The May 28, 2016 issue of the Apis Information Resource News has been published. It contains information on bee incidents and the latest GMO report:
The biggest thing happening while I was in recovery was a beekeeping incident in Concord California. Immediately pegged a “killer bee attack,” and reported with much enthusiasm: “According to National Geographic, killer bees is the common name for African honeybees, a dangerous species that originally reproduces in the Amazon rain forest,” (Really!). The details are somewhat off putting even for experienced beekeepers. “Aside from attacking people, the bees have killed a bird and two small dogs named Milo and Gunner. The veterinarian said she stopped counting after she pulled out 50 stingers from each dog.” The killer quote from this report is: “The bees look like honey bees, but they’re anything but.” . Check out the following report for a fuller rendition of the story.
Now we understand that the bees are indeed not africanized, at least from a DNA perspective, according to state officials, who tested seven (7) for mitochondrial DNA . Bees are being sent off for further testing (nuclear DNA of drones), but the results won’t bee in until May. Meanwhile this appears to be a good exercise for the U. of Calfornia’s new extension specialist Elina Niňo who took over recently from Eric Mussen to show her abilities. See her interview by Larry Connor in the June Bee Culture Magazine.
Arizona is now reporting another incident. This is definitely Africanized bee country and in a rural setting. It is completely different from the Concord situation, which included a beekeeper’s manipulations in an urban zone, not that the press cares or reports on these details. One report indicated the pesticide Raid had somehow been used to keep the bees at bay, but may have overly irritated them. If so, that’s not in any best management practices I know about. Neither is moving bees during the day. Here’s some advice about this kind of manipulation.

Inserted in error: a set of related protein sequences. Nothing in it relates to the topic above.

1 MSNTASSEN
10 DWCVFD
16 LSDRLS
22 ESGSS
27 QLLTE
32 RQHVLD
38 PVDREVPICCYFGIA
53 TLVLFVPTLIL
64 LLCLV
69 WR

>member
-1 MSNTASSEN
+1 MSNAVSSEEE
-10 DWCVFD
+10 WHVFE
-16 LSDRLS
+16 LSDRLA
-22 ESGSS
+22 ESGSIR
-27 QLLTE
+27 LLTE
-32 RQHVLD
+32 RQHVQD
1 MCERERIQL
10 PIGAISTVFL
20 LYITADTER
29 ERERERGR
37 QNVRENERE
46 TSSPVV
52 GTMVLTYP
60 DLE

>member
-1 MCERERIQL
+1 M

These bee incidents attract such sensational press coverage that one wag is afraid beekeeping might suffer in a number or ways. We can visualize a NIMBY approach in many neighborhoods. Could this slow down the continuing pace at which people decide to become beekeepers?
The National Academies of Sciences, Engineering and Medicine has released a comprehensive report on genetically engineered crops. Although it doesn’t answer all questions about GMOs, it does provide a basis for further discussion. The report is the first to say that it cannot provide reponses to all questions raised about these crops. However, 20 years of people and livestock eating these crops provide no evidence of health effects in either Canada or the U.S.–Nevertheless, they conclude some of this “could come into play down the road.”
According the the report, only 12 crops in the U.S. are really involved, and only in two technologies are in use: herbicide and insect resistance. Maize (corn), cotton and soybeans lead the pack. Technology has moved so fast such that conventional and engineered crops are now produced using a blending of conventional and GMO breeding, which makes many of traditional complaints about this technology “old hat.”
The report concludes the future of this technology will demand balanced regulations and better use of these on on small scale farms. New technologies are expected in public investment concerning nitrogen fixing and photosynthesis. Most interesting will the the continued use of “omic” technology. This can be used to see exactly what’s in a plant and provide a comparison with the conventional or “natural” product. It also provides a better possibility to detect “unintended” consequences of various techniques. Finally, it suggests that regulation determined by “novelty” of new plant and “omic” technic will be crucial in future studies.